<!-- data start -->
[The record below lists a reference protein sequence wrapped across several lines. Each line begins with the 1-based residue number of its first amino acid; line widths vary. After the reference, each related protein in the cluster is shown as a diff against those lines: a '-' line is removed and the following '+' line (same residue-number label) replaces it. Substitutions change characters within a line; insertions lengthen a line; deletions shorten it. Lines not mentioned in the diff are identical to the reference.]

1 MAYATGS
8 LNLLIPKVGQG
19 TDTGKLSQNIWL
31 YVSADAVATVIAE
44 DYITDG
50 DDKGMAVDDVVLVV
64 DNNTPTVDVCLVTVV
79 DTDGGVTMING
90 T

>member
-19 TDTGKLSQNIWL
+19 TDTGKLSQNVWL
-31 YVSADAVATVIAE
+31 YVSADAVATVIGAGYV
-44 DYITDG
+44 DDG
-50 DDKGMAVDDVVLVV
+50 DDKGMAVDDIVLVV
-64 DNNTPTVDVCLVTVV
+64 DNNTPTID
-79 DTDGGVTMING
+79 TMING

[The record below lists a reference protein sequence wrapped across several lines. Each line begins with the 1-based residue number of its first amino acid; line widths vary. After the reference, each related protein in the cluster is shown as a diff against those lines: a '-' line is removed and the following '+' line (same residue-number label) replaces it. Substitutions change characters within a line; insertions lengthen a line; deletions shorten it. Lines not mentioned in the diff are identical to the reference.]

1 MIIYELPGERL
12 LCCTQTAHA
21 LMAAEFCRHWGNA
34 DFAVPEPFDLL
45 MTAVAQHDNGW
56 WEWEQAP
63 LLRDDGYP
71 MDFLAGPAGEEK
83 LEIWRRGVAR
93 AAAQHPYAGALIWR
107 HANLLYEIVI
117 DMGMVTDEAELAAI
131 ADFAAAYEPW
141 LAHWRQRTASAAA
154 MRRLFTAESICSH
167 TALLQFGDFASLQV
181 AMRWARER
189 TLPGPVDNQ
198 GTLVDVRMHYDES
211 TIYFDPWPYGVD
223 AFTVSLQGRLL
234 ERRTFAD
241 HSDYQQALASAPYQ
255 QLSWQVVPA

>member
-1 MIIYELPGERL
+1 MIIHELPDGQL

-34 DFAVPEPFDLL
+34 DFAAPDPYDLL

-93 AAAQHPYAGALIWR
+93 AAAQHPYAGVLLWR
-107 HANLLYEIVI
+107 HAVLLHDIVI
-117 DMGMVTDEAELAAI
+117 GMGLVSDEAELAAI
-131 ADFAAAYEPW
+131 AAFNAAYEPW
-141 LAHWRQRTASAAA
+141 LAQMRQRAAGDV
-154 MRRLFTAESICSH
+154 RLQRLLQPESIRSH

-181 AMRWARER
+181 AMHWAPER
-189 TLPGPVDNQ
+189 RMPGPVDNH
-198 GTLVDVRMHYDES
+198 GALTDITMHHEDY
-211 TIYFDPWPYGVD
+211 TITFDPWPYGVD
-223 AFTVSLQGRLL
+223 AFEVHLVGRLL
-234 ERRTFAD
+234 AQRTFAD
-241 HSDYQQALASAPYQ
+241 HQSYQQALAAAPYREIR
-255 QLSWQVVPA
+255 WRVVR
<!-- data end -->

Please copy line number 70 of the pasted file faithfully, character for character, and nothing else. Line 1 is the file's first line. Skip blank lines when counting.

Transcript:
-198 GTLVDVRMHYDES